Back in July I went on a daytrip to London to visit the V&A and to see their exhibition called “Treasures of the Royal Courts” before it closed on 14th July. I must’ve been to the V&A before, but it’s been a long time – I didn’t have much time on this visit because of train times, but I did manage to have a little look at a couple of galleries as well as the exhibition which I’ll talk about in another post. Sadly no photos for this post because photography wasn’t allowed in the exhibition.
The subtitle for this exhibition had struck me as somewhat strange, in advance – Tudors, Stuarts and Russian Tsars? One of these things is not like the others! However all became clear – the centre piece of the exhibition was a collection of silverware that had been gifted to the Russian Court by the English. Most of the silverware of this period that remained in England was destroyed, either to make more fashionable pieces in a later time or after the Civil War when the Monarchy was abolished. So these pieces from Russia are the best surviving examples of English silverware from this period. With this as the focal point of the exhibition the rest of the items explored what the Tudor & Stuart courts were like (materially speaking) and how & why these gifts were made to Russia.
The first part of the exhibition gave a picture of the splendour & symbolism of the English Court during this time period. It started with arms, armour & heraldry – including some of Henry VIII’s armour. I particularly liked the four Dacre Beasts – painted wooden standard bearers in the shape of four beasts that symbolised Lord Dacre’s ancestry & allegiances. Which included a dolphin, I hadn’t realised that was a heraldic beast back in the 1520s! As well as the pageantry of the military world there were a lot of items from the civilian side of court life. These included minatures, jewellery, clothes and larger portraits of monarchs and members of the court (with a particular emphasis on people who’d been envoys to Russia).
Diplomatic relations between Russia & England had started accidentally in 1553. A small flotilla of English ships was trying to find a route to China via the north, caught in bad weather the surviving ship landed on the coast of Russia and the crew were escorted to Moscow to meet the Tsar. This was an auspicious time for both nations to start direct diplomatic relations. Europe at the time was divided between Protestant & Catholic countries, and this both limited options for trade and disrupted the safe passage of merchants & diplomats by land. Russia was outside this conflict, as the form of Christianity in the country was Orthodox. Russia was also relatively new as a country – the Duchy of Muscovy had only recently “upgraded” itself to being the rulers of Russia. So they were looking for trading partners & diplomatic contacts to set themselves up as part of the “civilised” world.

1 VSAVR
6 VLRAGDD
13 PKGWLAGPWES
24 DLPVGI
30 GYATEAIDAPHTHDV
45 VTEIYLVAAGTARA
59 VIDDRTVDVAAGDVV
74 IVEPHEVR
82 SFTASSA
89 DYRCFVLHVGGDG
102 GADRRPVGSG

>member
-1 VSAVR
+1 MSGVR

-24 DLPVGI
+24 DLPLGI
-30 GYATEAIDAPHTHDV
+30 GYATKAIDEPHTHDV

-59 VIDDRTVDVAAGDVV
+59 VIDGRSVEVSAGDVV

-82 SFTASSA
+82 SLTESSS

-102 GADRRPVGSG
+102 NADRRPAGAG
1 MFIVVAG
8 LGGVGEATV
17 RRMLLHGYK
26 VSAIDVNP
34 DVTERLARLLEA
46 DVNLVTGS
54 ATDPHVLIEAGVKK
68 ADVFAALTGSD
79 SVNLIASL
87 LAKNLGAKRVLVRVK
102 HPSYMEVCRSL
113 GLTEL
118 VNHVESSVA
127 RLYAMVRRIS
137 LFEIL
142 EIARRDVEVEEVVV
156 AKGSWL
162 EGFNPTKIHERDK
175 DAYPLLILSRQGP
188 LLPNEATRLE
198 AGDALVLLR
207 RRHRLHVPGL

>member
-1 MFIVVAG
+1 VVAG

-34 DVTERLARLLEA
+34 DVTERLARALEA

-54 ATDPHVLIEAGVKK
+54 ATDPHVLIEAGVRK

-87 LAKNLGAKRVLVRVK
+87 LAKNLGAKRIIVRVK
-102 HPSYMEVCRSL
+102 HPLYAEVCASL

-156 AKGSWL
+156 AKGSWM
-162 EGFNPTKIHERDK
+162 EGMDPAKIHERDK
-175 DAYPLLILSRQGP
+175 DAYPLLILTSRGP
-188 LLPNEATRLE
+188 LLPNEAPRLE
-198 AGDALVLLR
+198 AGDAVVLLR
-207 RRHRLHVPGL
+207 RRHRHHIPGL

Symbolism, pageantry & protocol were important in both courts, so despite the cultural differences there were similarities in their styles of diplomacy. But it wasn’t all plain sailing. Diplomacy broke down completely during the Commonwealth (between the two Charleses, when Oliver Cromwell was in charge). This was because the Tsars did not approve of the overthrow of a monarchy. There were also problems that arose from the diplomats being as much (or more) merchants as courtiers, which some of the Tsars felt was an insult. England was also little inclined to get involved in the wars Russia fought, in particular Tsar Ivan (the Terrible) had hopes of much more involvement from Elizabeth I’s England in his wars than he ever got.
This info (and more, I’m summarising from memory so I’m sure I’ve missed stuff) was illustrated in the exhibition with not only the silverware but also portraits from the Russian Court, other gifts between the courts, and even paintings of the diplomatic events. I was particularly struck by a portrait of Prince P. I. Potemkin, who as part of his diplomatic career was an ambassador to England in the time of Charles II. (It’s currently used as the picture of him on his wikipedia page.) I think he looks both completely different to the English court of the time, but also part of that same sort of world of showing off your status by what you wear. In terms of the other gifts the standout one was a coach presented to the Tsar. They had a model in the exhibition, and a video about it (which is on the exhibition website. It was taken across to Russia by boat in pieces then reassembled in Moscow before presentation.
As I said, the silverware was the main focus of the exhibition, and was laid out in the centre of one of the rooms so you could see all round it. These weren’t just some dishes to eat your dinner off, they were display pieces to be laid out on a cupboard or buffet at the side of the room. Or perhaps put on the table as a centrepiece. As such they were large and heavily decorated pieces. I particularly liked the ewer in the shape of a leopard – posed much like the standard bearing Dacre Beasts from the start of the exhibition, with a shield rather than a standard. I also liked a water pot with both handle & spout shaped like toothy grinning snakes. The decoration was obviously full of symbolism & meaning and then for the Tsars it had the added meaning of demonstrating international trade & diplomatic connections.
It was a good exhibition, and I’ve got the book to read at some point 🙂